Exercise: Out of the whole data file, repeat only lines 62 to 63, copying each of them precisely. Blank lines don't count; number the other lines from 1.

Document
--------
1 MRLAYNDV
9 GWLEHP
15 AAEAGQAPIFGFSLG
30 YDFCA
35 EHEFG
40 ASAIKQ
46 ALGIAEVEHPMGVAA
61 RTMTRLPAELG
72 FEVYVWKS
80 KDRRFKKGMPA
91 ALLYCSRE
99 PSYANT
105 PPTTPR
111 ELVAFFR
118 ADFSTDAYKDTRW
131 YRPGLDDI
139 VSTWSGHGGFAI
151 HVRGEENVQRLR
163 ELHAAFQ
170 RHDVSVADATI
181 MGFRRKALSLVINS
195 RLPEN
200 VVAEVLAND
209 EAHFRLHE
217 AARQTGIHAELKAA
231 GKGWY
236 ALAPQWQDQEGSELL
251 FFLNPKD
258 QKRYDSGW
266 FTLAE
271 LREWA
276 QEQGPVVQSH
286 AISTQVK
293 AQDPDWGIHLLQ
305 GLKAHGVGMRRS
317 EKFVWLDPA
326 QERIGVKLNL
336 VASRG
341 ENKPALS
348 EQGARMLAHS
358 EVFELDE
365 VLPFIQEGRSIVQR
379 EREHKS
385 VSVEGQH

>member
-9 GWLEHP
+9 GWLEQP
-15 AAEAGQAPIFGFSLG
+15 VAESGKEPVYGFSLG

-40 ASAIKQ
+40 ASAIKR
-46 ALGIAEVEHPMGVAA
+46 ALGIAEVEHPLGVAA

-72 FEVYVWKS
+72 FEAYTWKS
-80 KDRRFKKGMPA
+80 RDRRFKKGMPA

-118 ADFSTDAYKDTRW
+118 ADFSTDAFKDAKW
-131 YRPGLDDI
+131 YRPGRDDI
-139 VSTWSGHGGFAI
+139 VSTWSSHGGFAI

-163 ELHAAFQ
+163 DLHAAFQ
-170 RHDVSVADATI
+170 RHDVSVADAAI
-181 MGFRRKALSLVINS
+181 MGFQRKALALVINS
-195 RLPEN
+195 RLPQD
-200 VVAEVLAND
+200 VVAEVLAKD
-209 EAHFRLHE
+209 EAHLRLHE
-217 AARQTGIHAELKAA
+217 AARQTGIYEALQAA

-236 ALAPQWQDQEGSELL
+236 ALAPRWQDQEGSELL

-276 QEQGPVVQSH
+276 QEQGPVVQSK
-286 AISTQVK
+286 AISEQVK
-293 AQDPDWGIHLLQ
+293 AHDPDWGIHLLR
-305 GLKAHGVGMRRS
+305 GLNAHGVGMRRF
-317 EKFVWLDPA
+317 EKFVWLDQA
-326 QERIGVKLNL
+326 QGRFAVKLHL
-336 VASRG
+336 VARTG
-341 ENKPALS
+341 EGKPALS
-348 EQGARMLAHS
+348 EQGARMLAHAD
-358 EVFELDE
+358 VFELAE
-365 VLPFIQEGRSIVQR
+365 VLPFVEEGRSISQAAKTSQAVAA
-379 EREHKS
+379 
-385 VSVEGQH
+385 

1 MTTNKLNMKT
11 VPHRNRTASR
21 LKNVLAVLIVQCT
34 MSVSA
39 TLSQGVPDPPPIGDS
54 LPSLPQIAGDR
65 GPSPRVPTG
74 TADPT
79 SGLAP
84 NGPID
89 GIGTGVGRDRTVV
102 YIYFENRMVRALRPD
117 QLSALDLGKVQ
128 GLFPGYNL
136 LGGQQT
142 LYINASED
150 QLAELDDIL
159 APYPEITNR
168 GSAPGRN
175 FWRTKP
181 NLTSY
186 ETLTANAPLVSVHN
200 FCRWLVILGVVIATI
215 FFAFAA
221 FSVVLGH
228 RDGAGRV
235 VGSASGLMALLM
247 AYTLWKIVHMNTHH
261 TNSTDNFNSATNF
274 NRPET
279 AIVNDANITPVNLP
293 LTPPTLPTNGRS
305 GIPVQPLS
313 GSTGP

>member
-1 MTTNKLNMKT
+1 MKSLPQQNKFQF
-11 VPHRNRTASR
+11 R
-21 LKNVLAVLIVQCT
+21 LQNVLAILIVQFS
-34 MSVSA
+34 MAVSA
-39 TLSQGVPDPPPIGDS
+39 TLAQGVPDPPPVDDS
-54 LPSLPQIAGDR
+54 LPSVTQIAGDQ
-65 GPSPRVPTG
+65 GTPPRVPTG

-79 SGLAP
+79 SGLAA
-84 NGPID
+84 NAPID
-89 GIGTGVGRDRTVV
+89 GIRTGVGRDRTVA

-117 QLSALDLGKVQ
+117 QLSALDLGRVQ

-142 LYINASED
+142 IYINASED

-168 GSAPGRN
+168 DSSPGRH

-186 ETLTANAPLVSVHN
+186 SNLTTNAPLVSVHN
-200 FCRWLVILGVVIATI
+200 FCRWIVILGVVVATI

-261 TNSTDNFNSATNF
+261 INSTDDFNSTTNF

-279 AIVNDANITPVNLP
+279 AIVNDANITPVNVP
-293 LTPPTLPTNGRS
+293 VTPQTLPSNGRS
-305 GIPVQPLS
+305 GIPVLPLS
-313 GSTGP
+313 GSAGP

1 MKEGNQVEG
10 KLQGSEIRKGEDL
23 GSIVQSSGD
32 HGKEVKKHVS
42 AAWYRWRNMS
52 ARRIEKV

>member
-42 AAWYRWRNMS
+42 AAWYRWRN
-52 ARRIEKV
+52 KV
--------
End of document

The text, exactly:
-139 VSTWSGHGGFAI
+139 VSTWSSHGGFAI